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Grinder Flange Truing - epoxy and machining?

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Forum topic by Live4Brew posted 01-09-2014 02:17 AM 1248 views 0 times favorited 6 replies Add to Favorites Watch
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Live4Brew

34 posts in 2494 days


01-09-2014 02:17 AM

Topic tags/keywords: grinder arbor flange truing

After many years of struggling with a wildly vibrating 6” grinder, I decided to purchase an 8” from WoodCraft. However, the more I read on the subject, the more I realize I’m going to be disappointed with the WC grinder performance as well. I will be doing some upgrades including machined washers, steel bushings, and diamond truing (I’m going to make a diamond cutter like the Geiger).

The only thing I haven’t figured out yet is how to better the arbor flange. I’ve read as many threads on the subject as I can find and no one offers the solution I think will be best (other than trying to find some machined flanges that will fit).

I’ve fixed several arbor flanges on other machines (namely table saws) using a carbide bit, a mock tool rest, and a steady hand. It has worked very well. The only issue I see with doing this on the new grinder is that (at least from the grinders I’ve used) the flange is not fixed to the motor shaft.

My idea is to epoxy the flange to the motor shaft (as perpendicular as possible), and then turn the flange true once the epoxy sets.

Anyone else attempted something like this (and/or has other tips?)?


6 replies so far

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waho6o9

7172 posts in 2038 days


#1 posted 01-09-2014 02:49 AM


http://www.oneway.ca/sharpening/images/balance_kit_250px.jpg

Interesting thread. A balance kit from one way is all I have right now.

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Live4Brew

34 posts in 2494 days


#2 posted 01-14-2014 01:43 AM

WARNING: for those who try and change the bushing – grinding wheel can easily break!

I was worried about breaking the stone, but knowing that many others have installed steel bushings with no issue, I soldiered on…until it was just too tight and the stone broke in half… so pissed. I just knew it was too tight. Damn grinding wheel companies for forcing us to seek solutions for them cutting corners!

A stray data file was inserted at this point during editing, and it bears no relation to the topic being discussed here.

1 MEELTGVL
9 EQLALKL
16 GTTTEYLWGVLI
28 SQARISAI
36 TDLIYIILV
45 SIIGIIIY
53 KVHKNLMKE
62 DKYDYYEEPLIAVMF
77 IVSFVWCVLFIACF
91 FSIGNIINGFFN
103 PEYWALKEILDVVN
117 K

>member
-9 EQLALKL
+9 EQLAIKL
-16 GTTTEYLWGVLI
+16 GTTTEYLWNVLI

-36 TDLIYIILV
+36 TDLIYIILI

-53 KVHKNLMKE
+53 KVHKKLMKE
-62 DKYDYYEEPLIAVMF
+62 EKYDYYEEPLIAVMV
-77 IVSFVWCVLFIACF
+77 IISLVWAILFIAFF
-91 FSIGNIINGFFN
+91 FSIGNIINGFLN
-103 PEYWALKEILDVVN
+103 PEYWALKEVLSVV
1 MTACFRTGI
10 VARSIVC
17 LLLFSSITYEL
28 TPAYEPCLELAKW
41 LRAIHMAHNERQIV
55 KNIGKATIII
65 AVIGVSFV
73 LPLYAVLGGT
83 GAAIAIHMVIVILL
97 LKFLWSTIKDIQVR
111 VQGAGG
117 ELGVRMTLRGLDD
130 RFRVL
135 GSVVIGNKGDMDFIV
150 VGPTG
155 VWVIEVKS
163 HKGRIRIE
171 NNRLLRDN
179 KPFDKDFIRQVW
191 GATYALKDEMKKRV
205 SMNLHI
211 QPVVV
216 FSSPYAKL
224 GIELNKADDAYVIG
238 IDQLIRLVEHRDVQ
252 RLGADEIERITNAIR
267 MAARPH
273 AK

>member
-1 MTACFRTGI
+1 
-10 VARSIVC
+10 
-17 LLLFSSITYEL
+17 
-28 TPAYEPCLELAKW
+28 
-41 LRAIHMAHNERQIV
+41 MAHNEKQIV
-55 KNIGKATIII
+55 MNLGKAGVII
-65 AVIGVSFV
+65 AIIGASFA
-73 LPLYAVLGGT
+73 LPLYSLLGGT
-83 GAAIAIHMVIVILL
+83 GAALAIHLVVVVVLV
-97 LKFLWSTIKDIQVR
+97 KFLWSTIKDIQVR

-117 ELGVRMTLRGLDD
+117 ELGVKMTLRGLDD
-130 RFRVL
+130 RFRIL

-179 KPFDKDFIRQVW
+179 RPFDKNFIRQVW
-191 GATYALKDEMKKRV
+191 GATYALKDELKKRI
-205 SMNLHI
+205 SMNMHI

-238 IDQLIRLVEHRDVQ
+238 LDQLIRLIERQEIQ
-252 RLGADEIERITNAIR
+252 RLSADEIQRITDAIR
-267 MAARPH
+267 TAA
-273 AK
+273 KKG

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waho6o9

7172 posts in 2038 days


#3 posted 01-14-2014 01:52 AM

I turned some bushings out of walnut and pressed them in and they
worked fine, actually one’s still in one of the wheels.

A press was used to push in the bushings and it’s tight.

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Live4Brew

34 posts in 2494 days


#4 posted 01-14-2014 02:39 AM

I just looked at the stone again (it’s the stone that came on Wood Craft’s 8” slow speed grinder). Contrary to what I was led to believe, the stones dimensions are metric, not standard. Perhaps this is why the bushing I bought was too tight. The stone’s inside diameter is 25mm. I thought it was an 1”.

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Live4Brew

34 posts in 2494 days


#5 posted 01-15-2014 08:08 PM

Ok, after spending more hours than most of you think are sane, I’ve finally got a grinder running very true. After removing the stamped steel POS flanges, I noticed the shoulders of the motor shaft they sit on to be fairly mangled (7 thousands run-out because of it on right side, not so much on left) . So, first things first, I strapped the grinder to my lathe bed, installed a carbide bit into my homemade Oland tool, turned the grinder on, and trued up the shoulders. Worked beautifully.

Next, I epoxied the flanges to the motor shaft using a machined washer, a machined bushings and a nut to hold it as square and tight to the shoulder as possible. Once that was set, I measured run-out on the flange to be about 7 thousands on both sides. Again, I mounted it to my lathe bed and went to work. The run-out now is less than 1 thousandth and the wheels run extremely true!

Next up, need to build a diamond dressing tool (mimic the Geiger), and dress the wheels to concentric.
Click image for larger version.

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Live4Brew

34 posts in 2494 days


#6 posted 01-15-2014 08:09 PM

I also ordered new wheels that will accept the machined bushings I bought from McMaster Carr

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